Media: Insiders' guide to the Friday night drop

A row at the Sunday Telegraph has thrown light on questionable relationships between some financial journalists and City PR firms. But who benefits most from insider information?
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Last week a rarely-mentioned facet of British journalism emerged blinking into the daylight thanks to a particularly acrimonious employment tribunal involving the City desk of The Sunday Telegraph.

Patrick Weever, former deputy City editor of the Sunday broadsheet, lost his claim that he had been the victim of a "classic Fleet Street knifing" by his boss, Neil Bennett, but in the course of presenting his evidence he brought to attention the shadowy phenomenon known as the "Friday night drop".

The "Friday night drop" occurs when one of the City public relations firms of which a handful dominate the industry gives an exclusive story to a Sunday newspaper. The best stories are market-sensitive and potentially contravene Stock Exchange regulations on insider dealing.

The practice dates from the Seventies when Brian Basham - the Ulsterman who handled public relations for BA during its battle with Virgin - effectively invented financial public relations with his company, Broadstreet Associates.

Before that journalists had always been dealt with by investment bankers, and many of them were well-known figures in Fleet Street. However, in the late Seventies and Eighties as the Government and the City's regulators became more concerned with insider information, the bankers wanted to distance themselves from the press. This is where financial PRs came in. They could be a buffer for the City gents who would previously have had relationships with journalists.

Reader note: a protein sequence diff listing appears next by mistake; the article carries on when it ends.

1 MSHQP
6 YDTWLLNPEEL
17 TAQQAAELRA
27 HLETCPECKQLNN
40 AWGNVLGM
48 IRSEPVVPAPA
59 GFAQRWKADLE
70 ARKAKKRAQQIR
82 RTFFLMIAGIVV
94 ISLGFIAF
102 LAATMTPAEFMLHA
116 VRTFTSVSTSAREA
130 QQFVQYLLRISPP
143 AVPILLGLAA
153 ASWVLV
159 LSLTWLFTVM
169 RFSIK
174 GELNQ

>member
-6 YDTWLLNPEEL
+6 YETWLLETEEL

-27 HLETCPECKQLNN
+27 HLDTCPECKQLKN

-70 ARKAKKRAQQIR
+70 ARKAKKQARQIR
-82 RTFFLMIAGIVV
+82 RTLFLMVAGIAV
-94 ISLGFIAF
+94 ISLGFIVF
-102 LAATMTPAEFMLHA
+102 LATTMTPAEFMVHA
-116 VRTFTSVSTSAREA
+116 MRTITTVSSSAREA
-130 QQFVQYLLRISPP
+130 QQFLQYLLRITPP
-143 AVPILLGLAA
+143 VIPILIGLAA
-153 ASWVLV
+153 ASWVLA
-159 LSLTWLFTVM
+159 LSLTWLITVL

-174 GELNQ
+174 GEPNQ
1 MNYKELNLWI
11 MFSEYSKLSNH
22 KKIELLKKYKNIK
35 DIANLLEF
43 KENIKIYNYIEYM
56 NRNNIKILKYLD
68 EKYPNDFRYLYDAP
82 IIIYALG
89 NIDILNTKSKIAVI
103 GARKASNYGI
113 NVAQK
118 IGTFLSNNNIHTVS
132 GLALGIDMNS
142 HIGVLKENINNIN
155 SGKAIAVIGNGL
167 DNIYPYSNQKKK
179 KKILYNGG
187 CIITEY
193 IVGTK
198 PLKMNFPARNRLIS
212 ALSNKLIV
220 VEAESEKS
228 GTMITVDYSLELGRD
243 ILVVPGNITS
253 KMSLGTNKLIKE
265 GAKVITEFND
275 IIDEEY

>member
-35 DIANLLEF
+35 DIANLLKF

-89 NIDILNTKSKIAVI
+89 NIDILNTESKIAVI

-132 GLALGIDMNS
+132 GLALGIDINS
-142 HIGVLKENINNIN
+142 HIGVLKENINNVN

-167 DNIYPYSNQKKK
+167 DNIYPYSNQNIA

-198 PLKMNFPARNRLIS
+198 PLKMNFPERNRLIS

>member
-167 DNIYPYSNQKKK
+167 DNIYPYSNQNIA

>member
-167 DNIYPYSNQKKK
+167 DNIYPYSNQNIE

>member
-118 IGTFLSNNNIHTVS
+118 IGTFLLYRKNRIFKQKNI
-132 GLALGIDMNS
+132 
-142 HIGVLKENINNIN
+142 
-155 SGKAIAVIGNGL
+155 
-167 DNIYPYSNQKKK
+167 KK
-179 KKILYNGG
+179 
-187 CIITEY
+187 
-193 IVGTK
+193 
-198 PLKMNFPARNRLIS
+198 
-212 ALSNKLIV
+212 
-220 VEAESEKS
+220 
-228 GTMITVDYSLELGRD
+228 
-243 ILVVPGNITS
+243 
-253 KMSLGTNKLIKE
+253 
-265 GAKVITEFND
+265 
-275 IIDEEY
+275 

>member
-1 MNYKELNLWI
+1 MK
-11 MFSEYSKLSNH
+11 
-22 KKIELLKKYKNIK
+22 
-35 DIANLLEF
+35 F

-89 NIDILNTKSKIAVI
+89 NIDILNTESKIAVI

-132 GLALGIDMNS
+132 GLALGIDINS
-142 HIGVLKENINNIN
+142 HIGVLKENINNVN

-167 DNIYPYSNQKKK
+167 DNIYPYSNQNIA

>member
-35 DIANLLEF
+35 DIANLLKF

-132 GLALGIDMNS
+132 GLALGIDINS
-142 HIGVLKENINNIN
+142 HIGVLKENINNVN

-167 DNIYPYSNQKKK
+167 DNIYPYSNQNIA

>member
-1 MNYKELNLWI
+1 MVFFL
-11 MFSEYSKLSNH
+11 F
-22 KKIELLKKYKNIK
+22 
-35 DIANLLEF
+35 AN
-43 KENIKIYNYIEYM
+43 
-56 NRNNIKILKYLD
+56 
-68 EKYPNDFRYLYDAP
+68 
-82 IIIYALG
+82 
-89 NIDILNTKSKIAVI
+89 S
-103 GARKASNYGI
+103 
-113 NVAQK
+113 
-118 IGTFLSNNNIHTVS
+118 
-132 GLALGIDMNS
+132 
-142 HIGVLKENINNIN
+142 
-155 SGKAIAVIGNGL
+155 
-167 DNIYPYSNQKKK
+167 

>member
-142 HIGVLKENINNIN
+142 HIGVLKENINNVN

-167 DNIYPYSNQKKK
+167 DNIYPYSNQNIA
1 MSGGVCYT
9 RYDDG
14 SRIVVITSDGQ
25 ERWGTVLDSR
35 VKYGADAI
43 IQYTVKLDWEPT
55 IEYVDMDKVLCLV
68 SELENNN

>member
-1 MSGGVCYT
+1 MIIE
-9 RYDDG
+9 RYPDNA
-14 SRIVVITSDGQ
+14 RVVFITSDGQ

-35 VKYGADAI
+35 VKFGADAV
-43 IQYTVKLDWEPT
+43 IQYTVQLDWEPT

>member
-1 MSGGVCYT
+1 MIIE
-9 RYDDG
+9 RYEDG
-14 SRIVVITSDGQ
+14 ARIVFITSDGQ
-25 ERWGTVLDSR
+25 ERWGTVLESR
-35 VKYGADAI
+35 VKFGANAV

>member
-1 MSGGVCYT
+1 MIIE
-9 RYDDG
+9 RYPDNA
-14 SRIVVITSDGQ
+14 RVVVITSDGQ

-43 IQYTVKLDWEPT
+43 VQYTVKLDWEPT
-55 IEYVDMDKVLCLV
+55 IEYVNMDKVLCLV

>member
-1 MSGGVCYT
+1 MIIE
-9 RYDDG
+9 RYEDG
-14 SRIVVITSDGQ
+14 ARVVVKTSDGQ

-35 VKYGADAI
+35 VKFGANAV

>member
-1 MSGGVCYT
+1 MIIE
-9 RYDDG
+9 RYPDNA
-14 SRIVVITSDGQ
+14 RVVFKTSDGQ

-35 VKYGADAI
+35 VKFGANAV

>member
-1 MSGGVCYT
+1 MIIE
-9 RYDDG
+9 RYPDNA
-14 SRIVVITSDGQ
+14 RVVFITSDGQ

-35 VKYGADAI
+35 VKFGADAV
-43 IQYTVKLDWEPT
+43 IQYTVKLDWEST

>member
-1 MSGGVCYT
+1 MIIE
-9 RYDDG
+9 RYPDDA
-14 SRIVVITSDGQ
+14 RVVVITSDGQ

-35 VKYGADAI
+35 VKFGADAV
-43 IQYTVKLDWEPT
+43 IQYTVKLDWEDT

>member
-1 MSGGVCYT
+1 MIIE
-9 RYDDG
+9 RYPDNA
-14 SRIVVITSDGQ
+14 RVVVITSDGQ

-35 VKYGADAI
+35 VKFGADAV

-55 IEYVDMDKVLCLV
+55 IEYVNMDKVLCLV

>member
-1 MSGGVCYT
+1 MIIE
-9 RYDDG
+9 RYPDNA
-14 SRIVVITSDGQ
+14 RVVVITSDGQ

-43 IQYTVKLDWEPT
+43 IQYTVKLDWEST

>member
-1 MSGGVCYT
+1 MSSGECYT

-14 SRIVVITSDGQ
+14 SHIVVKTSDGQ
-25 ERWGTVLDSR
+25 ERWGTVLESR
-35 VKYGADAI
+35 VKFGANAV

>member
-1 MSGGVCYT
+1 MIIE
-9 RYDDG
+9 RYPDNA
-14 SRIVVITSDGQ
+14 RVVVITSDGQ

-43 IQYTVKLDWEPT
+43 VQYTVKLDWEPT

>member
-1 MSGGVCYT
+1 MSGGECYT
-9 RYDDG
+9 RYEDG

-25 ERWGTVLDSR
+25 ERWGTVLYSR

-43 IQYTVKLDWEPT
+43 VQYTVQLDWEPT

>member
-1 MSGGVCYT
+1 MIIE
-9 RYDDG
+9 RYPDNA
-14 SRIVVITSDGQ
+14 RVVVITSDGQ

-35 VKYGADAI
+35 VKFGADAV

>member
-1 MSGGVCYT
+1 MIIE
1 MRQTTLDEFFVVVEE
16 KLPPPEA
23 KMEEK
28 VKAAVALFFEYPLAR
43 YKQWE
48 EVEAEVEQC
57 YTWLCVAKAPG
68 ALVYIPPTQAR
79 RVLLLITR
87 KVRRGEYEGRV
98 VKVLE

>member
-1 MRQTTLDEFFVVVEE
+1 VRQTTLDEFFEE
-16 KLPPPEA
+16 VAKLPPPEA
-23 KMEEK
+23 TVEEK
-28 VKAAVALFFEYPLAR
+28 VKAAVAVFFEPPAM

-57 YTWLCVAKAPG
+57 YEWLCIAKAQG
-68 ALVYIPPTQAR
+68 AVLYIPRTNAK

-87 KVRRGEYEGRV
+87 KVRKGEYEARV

"Brian realised that there was a gap in the market because Sunday newspapers were desperate for business news that would make them relevant," says one former City PR and journalist. "No business news happens on a Saturday, and rather than re-hash the previous week's stories they were looking to produce news about what was about to happen the following week."

The other factor in the development of "the drop" was the unlisted securities market. This listed a large number of smaller companies, many with less strict financial reporting requirements than companies on the main stock- exchange, and these firms needed financial PRs with good relationships in Fleet Street if they were to get any publicity at all.

A culture of financial PRs and Sunday business journalists, who met in pubs on Friday nights after the markets shut to swap gossip, soon developed into a regular exchange of favours. The financial PR world also expanded, with many people from Brian Basham's pioneering company leaving to set up their own PR firms.

Two - often conflicting - interests can be served by getting stories into a Sunday paper: the PR company's and his client's. If a company is about to post disappointing results, the last thing it wants to do is surprise the City. Financial analysts are well paid to forecast how well a company is doing. The last thing they want is egg on their faces when a company performs differently from their forecasts. "The drop" is a way of forewarning the City of worse-than-expected results, and this then often lessens the size of a hit a company's stock price will take on the day it publicly announces its results.

Apart from results figures, "the drop" is also used to go over the heads of directors, directly to shareholders. During contested take-over bids companies will leak information about a target company that they cannot prove in their formal offer document - usually a forecast of next year's performance, but information that could yet sway which way shareholders decide to go in a take-over battle.

Companies that may have begun talks with a possible takeover target will also use "the drop" to smoke out interest in their bid. If the bidder has been talking to a chairman and a board, and getting nowhere, they leak the fact that they are in talks so that the company has to make a statement to the Stock Exchange and their shareholders. The hope is that the shareholders will then want to know why their board is not looking to sell, and thereby make them a nice profit.